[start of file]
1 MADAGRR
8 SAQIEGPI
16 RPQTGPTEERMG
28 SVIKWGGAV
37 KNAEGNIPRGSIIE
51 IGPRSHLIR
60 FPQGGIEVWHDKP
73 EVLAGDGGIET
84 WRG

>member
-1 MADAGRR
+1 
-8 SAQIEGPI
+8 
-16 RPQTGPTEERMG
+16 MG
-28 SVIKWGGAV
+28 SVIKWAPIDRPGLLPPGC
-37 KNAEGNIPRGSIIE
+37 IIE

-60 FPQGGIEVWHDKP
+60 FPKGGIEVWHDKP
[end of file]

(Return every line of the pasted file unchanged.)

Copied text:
1 MADAGRR
8 SAQIEGPI
16 RPQTGPTEERMG
28 SVIKWGGAV
37 KNAEGNIPRGSIIE
51 IGPRSHLIR
60 FPQGGIEVWHDKP
73 EVLAGDGGIET
84 WRG

>member
-1 MADAGRR
+1 
-8 SAQIEGPI
+8 
-16 RPQTGPTEERMG
+16 MG
-28 SVIKWGGAV
+28 SVIKWAPIDRPGLLPPGC
-37 KNAEGNIPRGSIIE
+37 IIE

-60 FPQGGIEVWHDKP
+60 FPKGGIEVWHDKP